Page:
Ken Kidney is back for this week’s round-up of the latest news from the world of wrestling.
The biggest news this week was the injury that John Cena sustained while wrestling Ryback in a tables match on April 23rd in Nottingham during WWE’s recent European tour. It was initially feared that he had suffered an acilles injury but the official line was that he was suffering with a badly bruised heel. Cena wrestled for the rest of the tour but was described as “extremely limited”.
Despite the injury, Cena wrestled this week on Raw but his involvement was kept to an absolute minimum, only taking part in the finishing sequence of the match. Cena attempted to run to the ring in his usual fashion before the match but barely managed to hobble.
This is worrying because it now appears as if Cena is going to attempt to work though the pain as he has done with injuries in the past. It has also been well documented that Cena has been wrestling through a laundry list of nagging injuries and this one is just the latest.
WWE is understandably reluctant to give their top star time off and Cena himself is notoriously proud. He doesn’t want to let down the fans or the company. Which it’s commendable, in my view this is a shortsighted view.
By wrestling hurt, Cena is risking a more serious injury that could put him on the shelf long-term or worse, one that ends his careers. Achilles issues are not to be taken lightly. It has ended the career of many athletes in “legitimate sports”. Kobe Bryant is a recent high-profile example and there is a doubt that he will ever play again. One thing is for certain, he will never be the same.
Cena also has to consider life after wrestling. There is no doubt that he could stay on top for the next 15 years or more if he wants but nobody can sustain his kind of schedule forever, nor can they recover from the resulting impact on their body. I worry that if he carries on the way he is going, his quality of life when he finally does call it a day, will be very poor.
Also, if WWE were smart for the sake of their marquee stars longevity, they would give him extended leave. It would allow him to heal up but it would also rest his face with the audience. He could come back rejuvenated and possibly even redefine his character. Cena has been doing the same schtick for the best part of a decade and fans have long since tired of it. Adult fans boo him loudly throughout the world. An extended absence and a reboot could go a long way to remedy this phenomenon.
There is also the added bonus of a lucrative comeback match at Summerslam for example. The annual summer extravaganza has been flagging in recent years with underwhelming cards and accordingly underwhelming pay per view buys. Sadly this will not happen because WWE simply cannot afford to lose him due to having no viable up and comers to replace them. The cracks are beginning to show.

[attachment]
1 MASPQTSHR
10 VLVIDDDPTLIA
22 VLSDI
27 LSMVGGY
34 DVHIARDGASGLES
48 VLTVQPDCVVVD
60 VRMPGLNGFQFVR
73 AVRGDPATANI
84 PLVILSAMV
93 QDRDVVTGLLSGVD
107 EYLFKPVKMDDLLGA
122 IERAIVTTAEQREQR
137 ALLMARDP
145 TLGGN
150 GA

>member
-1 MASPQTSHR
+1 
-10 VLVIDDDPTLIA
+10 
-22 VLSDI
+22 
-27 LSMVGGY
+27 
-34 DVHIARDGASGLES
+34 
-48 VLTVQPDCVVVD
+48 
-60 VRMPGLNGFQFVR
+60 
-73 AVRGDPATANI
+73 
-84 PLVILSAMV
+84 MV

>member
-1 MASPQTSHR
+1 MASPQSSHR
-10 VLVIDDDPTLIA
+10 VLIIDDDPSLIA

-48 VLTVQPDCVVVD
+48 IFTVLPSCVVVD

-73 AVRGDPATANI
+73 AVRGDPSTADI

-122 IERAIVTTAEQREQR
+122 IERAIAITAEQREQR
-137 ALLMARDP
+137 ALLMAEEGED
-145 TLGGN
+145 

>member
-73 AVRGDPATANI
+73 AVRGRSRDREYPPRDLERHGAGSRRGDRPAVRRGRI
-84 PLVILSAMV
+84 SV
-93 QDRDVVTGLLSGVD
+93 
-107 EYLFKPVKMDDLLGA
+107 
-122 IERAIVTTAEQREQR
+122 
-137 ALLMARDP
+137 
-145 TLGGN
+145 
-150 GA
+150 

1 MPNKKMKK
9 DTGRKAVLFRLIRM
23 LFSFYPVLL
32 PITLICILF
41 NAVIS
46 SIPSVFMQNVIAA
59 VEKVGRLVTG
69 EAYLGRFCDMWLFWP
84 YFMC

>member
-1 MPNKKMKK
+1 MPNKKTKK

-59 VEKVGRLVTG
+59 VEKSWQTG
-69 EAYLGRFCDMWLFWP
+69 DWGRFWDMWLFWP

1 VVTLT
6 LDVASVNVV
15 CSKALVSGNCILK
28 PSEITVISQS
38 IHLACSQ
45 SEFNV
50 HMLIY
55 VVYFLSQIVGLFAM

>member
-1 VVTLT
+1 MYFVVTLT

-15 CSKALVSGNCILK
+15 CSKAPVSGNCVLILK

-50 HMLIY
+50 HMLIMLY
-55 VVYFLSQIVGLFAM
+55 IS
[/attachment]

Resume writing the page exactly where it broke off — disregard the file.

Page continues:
WWE released their first quarter results for 2013 this week and the results were mixed. Live events and pay per view buy rates were up but this is often the case in the first quarter which is boosted with the build up to Wrestlemania . This usually peaks the interest of the fans in the early part of the year.
Wrestlemania 29 was a huge success and is officially the most successful live event in the company’s history. This tops the previous record set by Wrestlemania 28 last year. On the face of it, this is good news but the success is all built on part time marquee names. It should be noted however, that the show featured seven new stars, a fact that Vince McMahon stressed. Time will tell whether they follow through and create viable stars.
The company generated a loss of 5 million last quarter related to WWE Studios. The film branch of the company is a huge money pit for the company in recent years but Vince McMahon is determined to crack Hollywood. They recently had their biggest success with the release of “The Call” starring Halle Berry. The film received mixed critical reviews but it did well at the box office and the company expects a 6 million profit off a 1 million investment. It seems they have finally found a model that works in co-financing pictures with bankable stars and most importantly, limited involvement from their own talent.
The problem is that Vince McMahon has long had a complex with being a “seedy” wrestling promoter. He is desperate to be accepted by the mainstream and continues to lose money with WWE Studios and the pipe dream that is the WWE network. This is nothing new for McMahon who backed losers like the XFL, an American Football league which folded after one season. He also pioneered the World Bodybuilding Federation, which lasted only two years.